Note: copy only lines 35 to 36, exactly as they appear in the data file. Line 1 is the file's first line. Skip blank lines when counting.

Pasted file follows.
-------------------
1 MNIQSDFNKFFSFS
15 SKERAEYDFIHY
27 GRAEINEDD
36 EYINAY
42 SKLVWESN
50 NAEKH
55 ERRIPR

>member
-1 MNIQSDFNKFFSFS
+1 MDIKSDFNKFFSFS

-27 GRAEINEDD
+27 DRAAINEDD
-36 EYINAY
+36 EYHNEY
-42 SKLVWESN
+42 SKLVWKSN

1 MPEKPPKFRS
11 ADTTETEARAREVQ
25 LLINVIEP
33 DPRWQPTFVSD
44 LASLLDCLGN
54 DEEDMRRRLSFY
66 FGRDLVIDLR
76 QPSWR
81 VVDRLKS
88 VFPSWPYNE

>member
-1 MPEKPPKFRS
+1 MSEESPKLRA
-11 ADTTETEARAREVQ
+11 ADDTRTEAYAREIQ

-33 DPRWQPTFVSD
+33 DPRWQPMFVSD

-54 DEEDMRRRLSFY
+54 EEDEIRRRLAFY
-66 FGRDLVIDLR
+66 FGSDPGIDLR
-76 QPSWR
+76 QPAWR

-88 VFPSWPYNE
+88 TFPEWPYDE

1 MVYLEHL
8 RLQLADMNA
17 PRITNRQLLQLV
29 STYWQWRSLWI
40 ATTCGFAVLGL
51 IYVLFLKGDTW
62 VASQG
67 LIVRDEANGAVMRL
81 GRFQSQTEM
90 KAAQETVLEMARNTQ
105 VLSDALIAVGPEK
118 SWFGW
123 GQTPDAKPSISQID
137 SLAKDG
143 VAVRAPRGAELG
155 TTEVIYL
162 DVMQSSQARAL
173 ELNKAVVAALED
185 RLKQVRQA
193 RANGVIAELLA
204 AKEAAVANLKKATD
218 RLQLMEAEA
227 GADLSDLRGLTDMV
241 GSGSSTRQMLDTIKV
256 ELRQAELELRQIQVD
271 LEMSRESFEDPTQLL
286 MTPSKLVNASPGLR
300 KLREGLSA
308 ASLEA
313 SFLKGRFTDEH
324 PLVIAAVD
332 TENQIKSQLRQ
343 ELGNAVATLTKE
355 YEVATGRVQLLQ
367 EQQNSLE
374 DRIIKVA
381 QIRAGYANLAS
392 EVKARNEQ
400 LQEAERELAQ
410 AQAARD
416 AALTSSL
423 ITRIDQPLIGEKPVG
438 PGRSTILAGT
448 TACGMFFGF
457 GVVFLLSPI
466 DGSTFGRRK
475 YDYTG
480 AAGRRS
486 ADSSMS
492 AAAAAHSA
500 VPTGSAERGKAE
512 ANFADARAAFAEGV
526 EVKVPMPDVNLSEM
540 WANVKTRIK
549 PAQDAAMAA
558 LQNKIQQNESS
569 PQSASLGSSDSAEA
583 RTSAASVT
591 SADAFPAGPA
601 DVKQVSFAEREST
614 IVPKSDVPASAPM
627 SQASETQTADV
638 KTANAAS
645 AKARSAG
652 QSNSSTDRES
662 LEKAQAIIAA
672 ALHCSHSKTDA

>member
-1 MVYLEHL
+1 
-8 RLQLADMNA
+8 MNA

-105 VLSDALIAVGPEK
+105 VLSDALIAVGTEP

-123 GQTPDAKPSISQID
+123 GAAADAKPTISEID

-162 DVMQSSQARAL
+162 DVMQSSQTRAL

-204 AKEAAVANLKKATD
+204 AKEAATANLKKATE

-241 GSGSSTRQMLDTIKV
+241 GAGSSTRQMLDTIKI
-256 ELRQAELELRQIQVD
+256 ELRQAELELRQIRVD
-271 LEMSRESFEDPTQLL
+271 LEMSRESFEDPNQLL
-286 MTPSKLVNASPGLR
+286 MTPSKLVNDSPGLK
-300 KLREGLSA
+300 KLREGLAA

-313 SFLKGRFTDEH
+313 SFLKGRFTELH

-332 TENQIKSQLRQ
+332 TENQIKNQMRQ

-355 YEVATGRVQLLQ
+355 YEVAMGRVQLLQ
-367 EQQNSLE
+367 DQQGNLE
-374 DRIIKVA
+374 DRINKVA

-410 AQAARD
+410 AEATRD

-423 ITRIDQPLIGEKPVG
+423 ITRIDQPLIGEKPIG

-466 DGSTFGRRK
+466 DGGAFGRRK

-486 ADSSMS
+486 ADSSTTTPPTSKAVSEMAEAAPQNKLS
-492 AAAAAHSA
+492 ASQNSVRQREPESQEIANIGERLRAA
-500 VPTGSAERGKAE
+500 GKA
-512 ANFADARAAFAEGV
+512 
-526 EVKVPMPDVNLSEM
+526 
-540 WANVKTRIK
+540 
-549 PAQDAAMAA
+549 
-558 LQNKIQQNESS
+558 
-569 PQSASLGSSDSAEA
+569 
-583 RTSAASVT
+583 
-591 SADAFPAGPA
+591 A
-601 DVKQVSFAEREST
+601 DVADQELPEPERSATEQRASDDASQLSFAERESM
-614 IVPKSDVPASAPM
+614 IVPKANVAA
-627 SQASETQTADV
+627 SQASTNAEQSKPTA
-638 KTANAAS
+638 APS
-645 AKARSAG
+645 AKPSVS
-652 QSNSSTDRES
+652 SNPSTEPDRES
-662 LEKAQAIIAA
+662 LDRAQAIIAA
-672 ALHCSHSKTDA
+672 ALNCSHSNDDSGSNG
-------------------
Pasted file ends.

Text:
+54 EEDEIRRRLAFY
-66 FGRDLVIDLR